The additional service on the limited-stop S9 would help ease the commute for workers whose shifts end after the traditional evening rush. But it would not aid the many service-industry workers whose shifts end between 10 p.m. and midnight, and who have endured crowded buses, unreliable timetables and long waits.
Metro officials say the additional two hours of S9 bus service on weekday nights will add 21 bus trips on the corridor, relieving congestion on the S2 and S4 buses.
The schedules for the S2 and S4, which generally run between the Federal Triangle and Silver Spring Metro stations, will not change.
The new service will give riders an option for faster service from downtown to Silver Spring, Metro spokesman Dan Stessel said. The S9 serves limited stops between McPherson Square and the Silver Spring Metro station. It runs during the morning and evening rush hours. Under the new timetable, service will continue after 7 p.m. and run every 15 minutes in both directions — the last northbound trip leaving McPherson Square at 9:30 p.m.
This summer Metro made some improvements to the 16th Street bus lines after an article in The Washington Post highlighted the commuting struggles of janitors, restaurant employees and other low-wage workers who take the 16th Street bus routes after10 p.m.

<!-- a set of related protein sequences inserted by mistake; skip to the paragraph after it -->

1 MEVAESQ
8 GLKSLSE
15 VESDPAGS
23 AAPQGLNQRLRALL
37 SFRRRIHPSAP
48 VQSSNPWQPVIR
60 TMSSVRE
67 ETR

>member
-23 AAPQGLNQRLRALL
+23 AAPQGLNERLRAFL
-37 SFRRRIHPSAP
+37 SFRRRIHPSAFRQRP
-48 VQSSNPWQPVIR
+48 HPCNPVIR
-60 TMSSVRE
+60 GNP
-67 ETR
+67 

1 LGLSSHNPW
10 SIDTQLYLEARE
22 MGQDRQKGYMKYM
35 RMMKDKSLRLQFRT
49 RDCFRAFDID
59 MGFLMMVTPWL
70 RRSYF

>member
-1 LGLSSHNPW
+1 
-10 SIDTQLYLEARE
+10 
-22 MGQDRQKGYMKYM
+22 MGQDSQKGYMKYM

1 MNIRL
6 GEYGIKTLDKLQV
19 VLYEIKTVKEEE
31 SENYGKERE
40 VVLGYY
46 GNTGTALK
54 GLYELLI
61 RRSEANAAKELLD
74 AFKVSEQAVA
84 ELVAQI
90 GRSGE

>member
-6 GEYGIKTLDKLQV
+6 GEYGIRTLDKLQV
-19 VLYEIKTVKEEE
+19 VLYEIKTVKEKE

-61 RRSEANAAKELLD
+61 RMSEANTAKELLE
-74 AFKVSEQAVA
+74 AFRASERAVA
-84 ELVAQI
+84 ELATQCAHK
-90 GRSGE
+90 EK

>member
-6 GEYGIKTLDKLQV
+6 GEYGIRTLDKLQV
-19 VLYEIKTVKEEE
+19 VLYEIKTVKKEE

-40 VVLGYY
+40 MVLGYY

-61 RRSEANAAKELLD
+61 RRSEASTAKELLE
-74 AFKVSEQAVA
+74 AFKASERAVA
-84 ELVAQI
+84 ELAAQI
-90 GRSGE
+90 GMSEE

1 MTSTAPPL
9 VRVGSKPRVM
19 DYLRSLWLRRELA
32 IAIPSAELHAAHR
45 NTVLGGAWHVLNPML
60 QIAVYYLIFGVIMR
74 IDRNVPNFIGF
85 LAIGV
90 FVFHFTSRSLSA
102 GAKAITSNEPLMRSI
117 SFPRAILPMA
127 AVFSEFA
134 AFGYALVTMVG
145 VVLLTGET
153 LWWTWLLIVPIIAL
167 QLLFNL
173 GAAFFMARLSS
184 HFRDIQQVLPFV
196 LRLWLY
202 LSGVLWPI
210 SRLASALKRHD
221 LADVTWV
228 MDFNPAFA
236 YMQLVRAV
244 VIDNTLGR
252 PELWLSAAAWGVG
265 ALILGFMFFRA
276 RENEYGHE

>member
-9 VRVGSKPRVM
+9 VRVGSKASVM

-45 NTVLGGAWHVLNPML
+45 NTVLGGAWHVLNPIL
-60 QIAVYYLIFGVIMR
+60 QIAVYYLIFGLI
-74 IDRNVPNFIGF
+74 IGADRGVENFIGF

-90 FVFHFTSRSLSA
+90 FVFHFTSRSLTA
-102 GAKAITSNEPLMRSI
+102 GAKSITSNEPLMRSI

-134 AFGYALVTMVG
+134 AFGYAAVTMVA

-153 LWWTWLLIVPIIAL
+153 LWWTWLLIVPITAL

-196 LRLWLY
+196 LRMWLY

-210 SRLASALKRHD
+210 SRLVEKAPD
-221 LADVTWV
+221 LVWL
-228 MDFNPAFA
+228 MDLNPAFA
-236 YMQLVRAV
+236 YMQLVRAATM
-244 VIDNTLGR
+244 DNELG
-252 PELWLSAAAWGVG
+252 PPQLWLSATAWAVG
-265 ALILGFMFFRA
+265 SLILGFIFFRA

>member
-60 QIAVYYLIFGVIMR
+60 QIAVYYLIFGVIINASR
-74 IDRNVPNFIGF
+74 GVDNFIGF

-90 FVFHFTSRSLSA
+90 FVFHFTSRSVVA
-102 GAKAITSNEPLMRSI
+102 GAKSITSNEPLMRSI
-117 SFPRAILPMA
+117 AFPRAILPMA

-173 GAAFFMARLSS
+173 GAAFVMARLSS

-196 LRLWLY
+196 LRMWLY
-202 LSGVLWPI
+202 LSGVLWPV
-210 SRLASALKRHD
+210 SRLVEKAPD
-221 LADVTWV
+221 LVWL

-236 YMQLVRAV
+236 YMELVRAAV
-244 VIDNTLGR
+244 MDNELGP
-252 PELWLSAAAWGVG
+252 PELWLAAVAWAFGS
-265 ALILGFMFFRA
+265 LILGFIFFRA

Metro added longer buses to the lines and said it increased supervision of the routes to try to keep the buses on time and avoid bus bunching. Bus riders said they often waited more than 30 minutes for a bus. At some stops, buses would arrive too crowded to add passengers and would leave dozens of people behind.
“Our goal here is to expand service and provide more capacity for as many customers as possible,” Stessel said. “We are gratified that we can do that on the busy 16th Street corridor.”
He said the agency continues to study other options to improve service for night workers, but the agency is limited by its budget.
“We are always looking at ways to further improve service, and looking at additional capacity on 16th Street is part of the discussion,” he said.
The additional service is one of several changes in bus service going into effect at the end of the month, as part of Metro’s Better Bus initiative— a $5 million investment in service to improve on-time performance and reliability.
Another significant change is the launch of Maryland’s first limited-stop,
bus route. The K9 will serve New Hampshire Avenue between the Northwest Park Apartments
in Montgomery County
and the Fort Totten Metro station in the District. The K9 buses will run every 15 to 20 minutes during the morning and evening rush hours, and are also expected to address capacity issues in that corridor.